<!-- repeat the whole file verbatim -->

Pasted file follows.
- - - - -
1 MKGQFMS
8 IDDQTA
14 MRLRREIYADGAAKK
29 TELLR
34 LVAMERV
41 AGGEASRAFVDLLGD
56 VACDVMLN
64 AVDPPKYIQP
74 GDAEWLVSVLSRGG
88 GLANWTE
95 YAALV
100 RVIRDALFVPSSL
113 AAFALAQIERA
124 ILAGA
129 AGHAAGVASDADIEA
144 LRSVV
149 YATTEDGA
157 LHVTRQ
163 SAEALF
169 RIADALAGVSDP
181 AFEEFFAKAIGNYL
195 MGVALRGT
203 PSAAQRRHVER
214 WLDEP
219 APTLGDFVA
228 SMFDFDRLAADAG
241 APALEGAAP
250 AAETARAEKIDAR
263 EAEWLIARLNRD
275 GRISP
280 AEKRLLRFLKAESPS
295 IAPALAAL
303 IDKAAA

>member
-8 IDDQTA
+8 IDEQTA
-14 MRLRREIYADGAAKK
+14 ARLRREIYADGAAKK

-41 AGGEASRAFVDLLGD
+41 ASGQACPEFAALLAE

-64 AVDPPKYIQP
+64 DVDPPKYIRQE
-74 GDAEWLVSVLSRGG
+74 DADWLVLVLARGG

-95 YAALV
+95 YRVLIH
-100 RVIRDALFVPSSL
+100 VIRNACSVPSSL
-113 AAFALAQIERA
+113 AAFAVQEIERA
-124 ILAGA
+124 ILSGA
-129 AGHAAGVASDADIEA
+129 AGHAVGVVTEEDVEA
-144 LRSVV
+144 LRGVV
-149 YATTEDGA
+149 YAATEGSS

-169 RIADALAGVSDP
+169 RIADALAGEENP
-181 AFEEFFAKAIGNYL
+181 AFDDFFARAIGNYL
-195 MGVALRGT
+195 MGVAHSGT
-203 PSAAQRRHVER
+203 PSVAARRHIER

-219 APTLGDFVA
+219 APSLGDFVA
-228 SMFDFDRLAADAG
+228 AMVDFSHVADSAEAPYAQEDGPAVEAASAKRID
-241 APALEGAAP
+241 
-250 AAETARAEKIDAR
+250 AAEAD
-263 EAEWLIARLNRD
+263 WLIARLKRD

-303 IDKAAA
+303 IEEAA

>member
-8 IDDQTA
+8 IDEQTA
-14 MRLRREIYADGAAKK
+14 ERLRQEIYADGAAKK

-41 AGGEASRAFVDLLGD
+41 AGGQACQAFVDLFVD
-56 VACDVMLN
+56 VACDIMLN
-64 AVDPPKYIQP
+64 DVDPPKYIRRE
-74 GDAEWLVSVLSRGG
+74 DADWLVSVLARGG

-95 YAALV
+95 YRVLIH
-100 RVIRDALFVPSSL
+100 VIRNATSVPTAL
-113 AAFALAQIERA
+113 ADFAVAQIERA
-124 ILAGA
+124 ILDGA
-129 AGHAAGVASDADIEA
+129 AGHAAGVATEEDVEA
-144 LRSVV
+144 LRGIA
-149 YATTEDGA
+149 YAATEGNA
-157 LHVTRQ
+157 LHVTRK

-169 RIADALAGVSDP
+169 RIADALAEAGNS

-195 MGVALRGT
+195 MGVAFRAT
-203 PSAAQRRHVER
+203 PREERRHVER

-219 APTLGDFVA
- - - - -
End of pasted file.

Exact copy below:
1 MKGQFMS
8 IDDQTA
14 MRLRREIYADGAAKK
29 TELLR
34 LVAMERV
41 AGGEASRAFVDLLGD
56 VACDVMLN
64 AVDPPKYIQP
74 GDAEWLVSVLSRGG
88 GLANWTE
95 YAALV
100 RVIRDALFVPSSL
113 AAFALAQIERA
124 ILAGA
129 AGHAAGVASDADIEA
144 LRSVV
149 YATTEDGA
157 LHVTRQ
163 SAEALF
169 RIADALAGVSDP
181 AFEEFFAKAIGNYL
195 MGVALRGT
203 PSAAQRRHVER
214 WLDEP
219 APTLGDFVA
228 SMFDFDRLAADAG
241 APALEGAAP
250 AAETARAEKIDAR
263 EAEWLIARLNRD
275 GRISP
280 AEKRLLRFLKAESPS
295 IAPALAAL
303 IDKAAA

>member
-8 IDDQTA
+8 IDEQTA
-14 MRLRREIYADGAAKK
+14 ARLRREIYADGAAKK

-41 AGGEASRAFVDLLGD
+41 ASGQACPEFAALLAE

-64 AVDPPKYIQP
+64 DVDPPKYIRQE
-74 GDAEWLVSVLSRGG
+74 DADWLVLVLARGG

-95 YAALV
+95 YRVLIH
-100 RVIRDALFVPSSL
+100 VIRNACSVPSSL
-113 AAFALAQIERA
+113 AAFAVQEIERA
-124 ILAGA
+124 ILSGA
-129 AGHAAGVASDADIEA
+129 AGHAVGVVTEEDVEA
-144 LRSVV
+144 LRGVV
-149 YATTEDGA
+149 YAATEGSS

-169 RIADALAGVSDP
+169 RIADALAGEENP
-181 AFEEFFAKAIGNYL
+181 AFDDFFARAIGNYL
-195 MGVALRGT
+195 MGVAHSGT
-203 PSAAQRRHVER
+203 PSVAARRHIER

-219 APTLGDFVA
+219 APSLGDFVA
-228 SMFDFDRLAADAG
+228 AMVDFSHVADSAEAPYAQEDGPAVEAASAKRID
-241 APALEGAAP
+241 
-250 AAETARAEKIDAR
+250 AAEAD
-263 EAEWLIARLNRD
+263 WLIARLKRD

-303 IDKAAA
+303 IEEAA

>member
-8 IDDQTA
+8 IDEQTA
-14 MRLRREIYADGAAKK
+14 ERLRQEIYADGAAKK

-41 AGGEASRAFVDLLGD
+41 AGGQACQAFVDLFVD
-56 VACDVMLN
+56 VACDIMLN
-64 AVDPPKYIQP
+64 DVDPPKYIRRE
-74 GDAEWLVSVLSRGG
+74 DADWLVSVLARGG

-95 YAALV
+95 YRVLIH
-100 RVIRDALFVPSSL
+100 VIRNATSVPTAL
-113 AAFALAQIERA
+113 ADFAVAQIERA
-124 ILAGA
+124 ILDGA
-129 AGHAAGVASDADIEA
+129 AGHAAGVATEEDVEA
-144 LRSVV
+144 LRGIA
-149 YATTEDGA
+149 YAATEGNA
-157 LHVTRQ
+157 LHVTRK

-169 RIADALAGVSDP
+169 RIADALAEAGNS

-195 MGVALRGT
+195 MGVAFRAT
-203 PSAAQRRHVER
+203 PREERRHVER

-219 APTLGDFVA